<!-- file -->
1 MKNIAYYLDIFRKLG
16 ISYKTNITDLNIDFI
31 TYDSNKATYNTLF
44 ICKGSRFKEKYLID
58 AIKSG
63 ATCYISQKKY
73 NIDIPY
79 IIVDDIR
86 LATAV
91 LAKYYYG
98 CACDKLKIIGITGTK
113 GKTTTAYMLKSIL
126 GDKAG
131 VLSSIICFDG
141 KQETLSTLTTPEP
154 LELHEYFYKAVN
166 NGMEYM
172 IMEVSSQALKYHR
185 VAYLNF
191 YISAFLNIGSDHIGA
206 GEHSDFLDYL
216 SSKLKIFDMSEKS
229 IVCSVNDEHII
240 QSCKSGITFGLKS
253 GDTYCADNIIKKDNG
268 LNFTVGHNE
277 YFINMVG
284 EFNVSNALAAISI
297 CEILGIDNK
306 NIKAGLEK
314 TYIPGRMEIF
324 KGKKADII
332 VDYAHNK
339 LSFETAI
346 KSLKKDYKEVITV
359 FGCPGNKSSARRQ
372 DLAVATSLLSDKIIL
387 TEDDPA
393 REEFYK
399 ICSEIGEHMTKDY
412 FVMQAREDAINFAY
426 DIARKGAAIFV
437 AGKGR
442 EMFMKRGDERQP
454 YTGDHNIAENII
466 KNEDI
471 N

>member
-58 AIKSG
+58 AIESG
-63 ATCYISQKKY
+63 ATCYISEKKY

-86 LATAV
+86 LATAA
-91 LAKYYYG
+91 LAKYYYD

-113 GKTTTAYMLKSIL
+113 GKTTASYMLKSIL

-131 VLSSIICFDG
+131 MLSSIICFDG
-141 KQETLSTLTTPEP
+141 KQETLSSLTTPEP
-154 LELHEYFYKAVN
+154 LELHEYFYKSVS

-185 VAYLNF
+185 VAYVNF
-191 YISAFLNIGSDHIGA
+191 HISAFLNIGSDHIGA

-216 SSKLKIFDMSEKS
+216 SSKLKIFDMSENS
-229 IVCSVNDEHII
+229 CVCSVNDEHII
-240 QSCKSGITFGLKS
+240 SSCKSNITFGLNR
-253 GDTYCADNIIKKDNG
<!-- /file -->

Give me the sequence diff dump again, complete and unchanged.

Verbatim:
1 MKNIAYYLDIFRKLG
16 ISYKTNITDLNIDFI
31 TYDSNKATYNTLF
44 ICKGSRFKEKYLID
58 AIKSG
63 ATCYISQKKY
73 NIDIPY
79 IIVDDIR
86 LATAV
91 LAKYYYG
98 CACDKLKIIGITGTK
113 GKTTTAYMLKSIL
126 GDKAG
131 VLSSIICFDG
141 KQETLSTLTTPEP
154 LELHEYFYKAVN
166 NGMEYM
172 IMEVSSQALKYHR
185 VAYLNF
191 YISAFLNIGSDHIGA
206 GEHSDFLDYL
216 SSKLKIFDMSEKS
229 IVCSVNDEHII
240 QSCKSGITFGLKS
253 GDTYCADNIIKKDNG
268 LNFTVGHNE
277 YFINMVG
284 EFNVSNALAAISI
297 CEILGIDNK
306 NIKAGLEK
314 TYIPGRMEIF
324 KGKKADII
332 VDYAHNK
339 LSFETAI
346 KSLKKDYKEVITV
359 FGCPGNKSSARRQ
372 DLAVATSLLSDKIIL
387 TEDDPA
393 REEFYK
399 ICSEIGEHMTKDY
412 FVMQAREDAINFAY
426 DIARKGAAIFV
437 AGKGR
442 EMFMKRGDERQP
454 YTGDHNIAENII
466 KNEDI
471 N

>member
-58 AIKSG
+58 AIESG
-63 ATCYISQKKY
+63 ATCYISEKKY

-86 LATAV
+86 LATAA
-91 LAKYYYG
+91 LAKYYYD

-113 GKTTTAYMLKSIL
+113 GKTTASYMLKSIL

-131 VLSSIICFDG
+131 MLSSIICFDG
-141 KQETLSTLTTPEP
+141 KQETLSSLTTPEP
-154 LELHEYFYKAVN
+154 LELHEYFYKSVS

-185 VAYLNF
+185 VAYVNF
-191 YISAFLNIGSDHIGA
+191 HISAFLNIGSDHIGA

-216 SSKLKIFDMSEKS
+216 SSKLKIFDMSENS
-229 IVCSVNDEHII
+229 CVCSVNDEHII
-240 QSCKSGITFGLKS
+240 SSCKSNITFGLNR
-253 GDTYCADNIIKKDNG